Click here to view Tata's contract.

Click here to read a Great Schools in Wake Coalition press release criticizing the hiring of Tata.

Dealing with a possibly cold school board meeting today

You should literally be prepared to get a chilly reception at today's special Wake County board meeting.

The meeting was added to the schedule on Tuesday, which since it required 48-hours notice put it on for today. The meeting was scheduled after staff planned to close Central Office at 3600 Wake Forest Road in Raleigh at 4 p.m. Wednesday. This means the heat is dialed back during winter break.

With only a handful of staff members present today, security will reopen the building shortly before the meeting starts at 4:30 p.m. It could be chilly inside.

Anthony Tata as a hard worker and political commentator

Likely new Wake County Superintendent Anthony Tata comes in with a reputation as being a hard worker both in his day job with D.C. Schools and in his night job as a political commentator.

As noted in today's article, former D.C. Schools Chancellor Michelle Rhee praised Tata and said he's ready and qualified to lead the Wake school system. Rhee singled out Tata's work streamlining D.C.'s school nutrition and purchasing programs during his 18 months as chief operating officer.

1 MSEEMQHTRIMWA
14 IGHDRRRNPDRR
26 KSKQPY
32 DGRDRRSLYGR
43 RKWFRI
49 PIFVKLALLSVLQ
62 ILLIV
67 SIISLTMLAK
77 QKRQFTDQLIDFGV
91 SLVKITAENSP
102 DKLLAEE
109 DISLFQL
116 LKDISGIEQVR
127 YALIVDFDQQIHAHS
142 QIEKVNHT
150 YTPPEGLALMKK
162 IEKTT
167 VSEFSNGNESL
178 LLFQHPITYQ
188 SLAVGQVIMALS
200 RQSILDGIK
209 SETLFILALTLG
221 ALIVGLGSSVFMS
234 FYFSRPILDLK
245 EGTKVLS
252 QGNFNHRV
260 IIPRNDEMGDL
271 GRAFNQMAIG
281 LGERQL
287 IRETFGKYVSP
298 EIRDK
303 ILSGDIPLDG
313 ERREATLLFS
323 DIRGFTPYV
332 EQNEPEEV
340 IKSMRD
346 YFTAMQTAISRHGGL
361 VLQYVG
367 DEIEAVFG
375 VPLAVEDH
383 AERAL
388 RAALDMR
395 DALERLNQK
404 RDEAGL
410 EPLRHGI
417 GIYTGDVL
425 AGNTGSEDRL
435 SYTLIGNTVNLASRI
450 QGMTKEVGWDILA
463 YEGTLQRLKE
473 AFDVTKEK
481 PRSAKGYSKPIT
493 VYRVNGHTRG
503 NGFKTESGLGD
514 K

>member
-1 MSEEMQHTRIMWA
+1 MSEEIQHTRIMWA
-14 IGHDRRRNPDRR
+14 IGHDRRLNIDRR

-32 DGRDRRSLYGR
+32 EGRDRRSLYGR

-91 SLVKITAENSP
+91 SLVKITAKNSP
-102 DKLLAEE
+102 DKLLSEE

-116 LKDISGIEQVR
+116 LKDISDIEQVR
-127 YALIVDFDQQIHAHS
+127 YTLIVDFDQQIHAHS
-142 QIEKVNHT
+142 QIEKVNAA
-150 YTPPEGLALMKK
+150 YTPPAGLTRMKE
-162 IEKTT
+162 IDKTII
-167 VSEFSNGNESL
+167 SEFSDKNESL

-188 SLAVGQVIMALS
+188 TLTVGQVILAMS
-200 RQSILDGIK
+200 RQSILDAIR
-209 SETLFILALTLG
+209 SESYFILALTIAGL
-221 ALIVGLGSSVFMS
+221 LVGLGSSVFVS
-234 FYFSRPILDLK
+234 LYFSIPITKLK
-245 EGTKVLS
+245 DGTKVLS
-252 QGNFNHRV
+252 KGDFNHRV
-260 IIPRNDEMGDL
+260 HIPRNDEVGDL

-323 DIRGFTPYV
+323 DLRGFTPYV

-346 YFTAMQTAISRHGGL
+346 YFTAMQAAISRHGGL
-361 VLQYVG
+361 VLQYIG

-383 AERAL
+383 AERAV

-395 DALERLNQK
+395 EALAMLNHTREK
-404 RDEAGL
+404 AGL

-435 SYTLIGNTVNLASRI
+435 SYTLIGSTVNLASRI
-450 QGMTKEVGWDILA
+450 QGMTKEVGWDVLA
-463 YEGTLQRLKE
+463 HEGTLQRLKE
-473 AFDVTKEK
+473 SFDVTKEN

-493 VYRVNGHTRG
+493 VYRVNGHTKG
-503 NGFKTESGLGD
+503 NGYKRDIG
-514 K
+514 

"He's not a touchy-feely guy who will hold people's hands" Rhee said. "He's very goal oriented. He was a general so he knows about leadership. He knows how to get the job done."

Richard Kahlenberg on the Wake school diversity fight in 2010

Richard Kahlenberg is calling the Wake County school system's school diversity fight an example of one of the best developments to happen in education in 2010.

But before you scratch your heads about it, here's what Kahlenberg, an ardent defender of using socioeconomic integration, means.